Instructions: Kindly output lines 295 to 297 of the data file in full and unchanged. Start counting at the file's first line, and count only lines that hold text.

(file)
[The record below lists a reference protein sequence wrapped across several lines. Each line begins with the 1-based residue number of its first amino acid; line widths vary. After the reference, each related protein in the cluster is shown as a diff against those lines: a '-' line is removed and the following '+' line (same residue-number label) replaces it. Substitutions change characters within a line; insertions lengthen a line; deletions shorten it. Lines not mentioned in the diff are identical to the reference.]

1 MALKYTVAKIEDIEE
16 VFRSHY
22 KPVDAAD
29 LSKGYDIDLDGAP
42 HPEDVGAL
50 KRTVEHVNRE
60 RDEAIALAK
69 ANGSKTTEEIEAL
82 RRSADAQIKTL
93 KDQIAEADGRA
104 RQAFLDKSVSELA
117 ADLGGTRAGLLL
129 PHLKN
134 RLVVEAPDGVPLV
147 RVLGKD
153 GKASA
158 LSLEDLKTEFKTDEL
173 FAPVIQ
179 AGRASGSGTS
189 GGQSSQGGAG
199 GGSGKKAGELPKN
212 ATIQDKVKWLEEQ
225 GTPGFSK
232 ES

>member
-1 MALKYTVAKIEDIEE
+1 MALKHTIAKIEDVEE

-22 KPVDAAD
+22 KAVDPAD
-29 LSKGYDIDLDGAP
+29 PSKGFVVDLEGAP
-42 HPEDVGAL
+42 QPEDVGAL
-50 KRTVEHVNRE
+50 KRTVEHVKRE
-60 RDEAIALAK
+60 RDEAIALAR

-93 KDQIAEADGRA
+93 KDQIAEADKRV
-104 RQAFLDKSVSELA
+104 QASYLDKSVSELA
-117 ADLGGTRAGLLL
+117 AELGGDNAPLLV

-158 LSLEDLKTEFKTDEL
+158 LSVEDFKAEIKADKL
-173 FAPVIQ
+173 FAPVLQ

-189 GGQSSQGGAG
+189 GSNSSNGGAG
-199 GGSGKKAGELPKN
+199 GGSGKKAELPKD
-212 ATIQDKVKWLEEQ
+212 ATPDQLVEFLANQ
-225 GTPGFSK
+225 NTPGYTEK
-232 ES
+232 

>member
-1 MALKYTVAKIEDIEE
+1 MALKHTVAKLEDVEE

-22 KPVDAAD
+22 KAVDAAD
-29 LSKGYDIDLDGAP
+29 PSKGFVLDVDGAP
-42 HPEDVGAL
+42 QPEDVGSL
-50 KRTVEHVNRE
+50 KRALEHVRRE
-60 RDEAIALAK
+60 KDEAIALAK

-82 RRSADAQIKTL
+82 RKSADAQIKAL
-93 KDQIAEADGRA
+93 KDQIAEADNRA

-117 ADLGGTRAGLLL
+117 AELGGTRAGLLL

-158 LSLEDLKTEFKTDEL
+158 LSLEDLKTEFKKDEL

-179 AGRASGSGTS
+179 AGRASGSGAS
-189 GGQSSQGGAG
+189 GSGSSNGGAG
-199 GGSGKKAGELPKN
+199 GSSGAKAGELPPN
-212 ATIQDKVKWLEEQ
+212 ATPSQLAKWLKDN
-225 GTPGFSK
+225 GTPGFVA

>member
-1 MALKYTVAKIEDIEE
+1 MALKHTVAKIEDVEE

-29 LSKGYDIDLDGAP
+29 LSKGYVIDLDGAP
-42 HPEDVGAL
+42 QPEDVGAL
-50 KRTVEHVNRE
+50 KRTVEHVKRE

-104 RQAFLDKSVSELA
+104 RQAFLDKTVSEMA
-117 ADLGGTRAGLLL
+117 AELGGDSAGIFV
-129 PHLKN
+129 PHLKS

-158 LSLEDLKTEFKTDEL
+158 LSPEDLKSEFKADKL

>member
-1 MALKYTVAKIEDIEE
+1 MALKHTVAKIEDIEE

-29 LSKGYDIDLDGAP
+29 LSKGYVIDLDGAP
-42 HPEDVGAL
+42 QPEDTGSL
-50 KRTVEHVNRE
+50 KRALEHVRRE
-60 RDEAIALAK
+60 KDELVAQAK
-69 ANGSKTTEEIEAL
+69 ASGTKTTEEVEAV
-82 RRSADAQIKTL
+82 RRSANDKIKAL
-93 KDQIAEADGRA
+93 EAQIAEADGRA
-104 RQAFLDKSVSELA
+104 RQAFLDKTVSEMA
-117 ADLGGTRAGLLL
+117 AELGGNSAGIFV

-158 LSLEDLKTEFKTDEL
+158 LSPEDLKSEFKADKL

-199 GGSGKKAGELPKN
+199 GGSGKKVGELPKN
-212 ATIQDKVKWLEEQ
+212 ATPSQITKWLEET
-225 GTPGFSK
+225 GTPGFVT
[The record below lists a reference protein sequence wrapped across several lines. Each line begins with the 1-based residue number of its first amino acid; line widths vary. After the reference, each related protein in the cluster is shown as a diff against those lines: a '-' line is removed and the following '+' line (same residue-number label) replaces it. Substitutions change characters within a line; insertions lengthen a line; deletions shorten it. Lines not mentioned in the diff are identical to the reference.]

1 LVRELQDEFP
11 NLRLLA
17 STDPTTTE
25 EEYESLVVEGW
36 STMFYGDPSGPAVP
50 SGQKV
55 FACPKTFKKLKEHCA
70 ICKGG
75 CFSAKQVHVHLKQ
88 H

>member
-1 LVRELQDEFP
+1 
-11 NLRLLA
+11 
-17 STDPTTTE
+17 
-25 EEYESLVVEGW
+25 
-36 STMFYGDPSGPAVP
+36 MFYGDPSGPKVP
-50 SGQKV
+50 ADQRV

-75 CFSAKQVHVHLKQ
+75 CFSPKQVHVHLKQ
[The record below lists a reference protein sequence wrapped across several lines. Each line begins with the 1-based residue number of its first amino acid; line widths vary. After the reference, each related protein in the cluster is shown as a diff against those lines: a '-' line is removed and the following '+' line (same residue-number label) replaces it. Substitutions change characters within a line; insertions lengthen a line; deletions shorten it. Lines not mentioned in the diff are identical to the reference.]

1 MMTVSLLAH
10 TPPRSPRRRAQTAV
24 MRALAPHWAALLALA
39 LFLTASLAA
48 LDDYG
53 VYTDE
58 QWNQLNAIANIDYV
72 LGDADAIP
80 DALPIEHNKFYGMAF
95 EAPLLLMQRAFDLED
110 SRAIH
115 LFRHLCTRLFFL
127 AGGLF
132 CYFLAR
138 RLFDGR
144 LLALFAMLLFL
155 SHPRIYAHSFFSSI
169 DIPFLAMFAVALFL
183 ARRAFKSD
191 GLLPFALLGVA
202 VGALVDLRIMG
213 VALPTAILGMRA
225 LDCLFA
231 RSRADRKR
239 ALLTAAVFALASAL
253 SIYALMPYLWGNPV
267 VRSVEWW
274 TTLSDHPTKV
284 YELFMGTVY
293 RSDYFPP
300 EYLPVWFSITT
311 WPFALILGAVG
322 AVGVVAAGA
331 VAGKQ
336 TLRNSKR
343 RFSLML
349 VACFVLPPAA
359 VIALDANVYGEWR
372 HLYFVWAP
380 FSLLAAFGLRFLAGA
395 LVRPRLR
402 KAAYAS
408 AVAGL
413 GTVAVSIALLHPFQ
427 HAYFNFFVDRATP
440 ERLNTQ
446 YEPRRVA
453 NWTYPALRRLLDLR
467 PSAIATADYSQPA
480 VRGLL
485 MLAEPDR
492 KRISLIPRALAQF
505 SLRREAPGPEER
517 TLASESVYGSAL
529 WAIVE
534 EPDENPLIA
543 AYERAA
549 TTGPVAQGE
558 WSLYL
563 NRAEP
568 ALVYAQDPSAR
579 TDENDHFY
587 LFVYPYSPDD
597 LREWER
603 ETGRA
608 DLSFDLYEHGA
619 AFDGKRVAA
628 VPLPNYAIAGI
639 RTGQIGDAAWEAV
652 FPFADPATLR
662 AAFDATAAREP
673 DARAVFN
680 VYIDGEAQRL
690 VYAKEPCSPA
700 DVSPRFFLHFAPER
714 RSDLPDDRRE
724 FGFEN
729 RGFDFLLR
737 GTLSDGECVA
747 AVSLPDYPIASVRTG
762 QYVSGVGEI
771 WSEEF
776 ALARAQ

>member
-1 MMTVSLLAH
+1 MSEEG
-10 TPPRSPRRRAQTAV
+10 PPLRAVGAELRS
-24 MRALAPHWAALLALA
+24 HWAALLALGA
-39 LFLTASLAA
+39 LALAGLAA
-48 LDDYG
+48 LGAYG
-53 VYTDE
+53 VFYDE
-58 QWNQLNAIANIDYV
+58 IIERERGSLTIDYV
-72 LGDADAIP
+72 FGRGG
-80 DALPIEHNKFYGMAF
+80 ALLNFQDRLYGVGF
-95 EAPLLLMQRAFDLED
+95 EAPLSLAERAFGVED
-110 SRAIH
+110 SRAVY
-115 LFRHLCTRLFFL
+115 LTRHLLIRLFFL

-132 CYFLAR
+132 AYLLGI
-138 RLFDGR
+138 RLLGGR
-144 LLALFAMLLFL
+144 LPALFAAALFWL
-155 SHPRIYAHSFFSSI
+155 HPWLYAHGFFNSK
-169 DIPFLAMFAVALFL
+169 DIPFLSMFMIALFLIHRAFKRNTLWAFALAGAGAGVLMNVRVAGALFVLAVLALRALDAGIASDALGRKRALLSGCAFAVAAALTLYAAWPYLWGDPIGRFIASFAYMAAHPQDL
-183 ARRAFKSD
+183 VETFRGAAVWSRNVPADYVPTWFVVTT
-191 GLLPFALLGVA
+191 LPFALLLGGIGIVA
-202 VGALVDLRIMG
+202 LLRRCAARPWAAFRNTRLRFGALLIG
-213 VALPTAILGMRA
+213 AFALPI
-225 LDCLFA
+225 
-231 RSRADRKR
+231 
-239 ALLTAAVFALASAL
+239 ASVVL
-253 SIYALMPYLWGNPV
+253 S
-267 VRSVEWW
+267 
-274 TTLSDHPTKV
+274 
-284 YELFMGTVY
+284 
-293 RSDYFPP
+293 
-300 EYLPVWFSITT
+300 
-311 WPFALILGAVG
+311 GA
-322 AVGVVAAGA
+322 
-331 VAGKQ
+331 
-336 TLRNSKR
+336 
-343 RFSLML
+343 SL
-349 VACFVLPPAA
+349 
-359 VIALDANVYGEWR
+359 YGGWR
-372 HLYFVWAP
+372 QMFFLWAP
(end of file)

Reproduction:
-253 SIYALMPYLWGNPV
+253 S
-267 VRSVEWW